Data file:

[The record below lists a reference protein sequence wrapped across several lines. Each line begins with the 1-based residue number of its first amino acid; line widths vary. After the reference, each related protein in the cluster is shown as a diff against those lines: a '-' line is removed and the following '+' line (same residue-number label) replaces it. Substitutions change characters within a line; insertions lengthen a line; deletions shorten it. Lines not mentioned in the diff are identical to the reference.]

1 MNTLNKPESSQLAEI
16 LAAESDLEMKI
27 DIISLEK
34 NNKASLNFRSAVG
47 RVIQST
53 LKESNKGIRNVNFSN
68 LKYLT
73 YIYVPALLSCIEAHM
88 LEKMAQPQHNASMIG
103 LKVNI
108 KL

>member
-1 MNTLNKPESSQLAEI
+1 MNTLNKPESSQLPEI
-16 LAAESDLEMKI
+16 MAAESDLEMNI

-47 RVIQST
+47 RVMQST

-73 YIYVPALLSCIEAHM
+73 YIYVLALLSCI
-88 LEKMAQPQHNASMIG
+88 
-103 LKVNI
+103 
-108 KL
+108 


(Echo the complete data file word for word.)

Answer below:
[The record below lists a reference protein sequence wrapped across several lines. Each line begins with the 1-based residue number of its first amino acid; line widths vary. After the reference, each related protein in the cluster is shown as a diff against those lines: a '-' line is removed and the following '+' line (same residue-number label) replaces it. Substitutions change characters within a line; insertions lengthen a line; deletions shorten it. Lines not mentioned in the diff are identical to the reference.]

1 MNTLNKPESSQLAEI
16 LAAESDLEMKI
27 DIISLEK
34 NNKASLNFRSAVG
47 RVIQST
53 LKESNKGIRNVNFSN
68 LKYLT
73 YIYVPALLSCIEAHM
88 LEKMAQPQHNASMIG
103 LKVNI
108 KL

>member
-1 MNTLNKPESSQLAEI
+1 MNTLNKPESSQLPEI
-16 LAAESDLEMKI
+16 MAAESDLEMNI

-47 RVIQST
+47 RVMQST

-73 YIYVPALLSCIEAHM
+73 YIYVLALLSCI
-88 LEKMAQPQHNASMIG
+88 
-103 LKVNI
+103 
-108 KL
+108 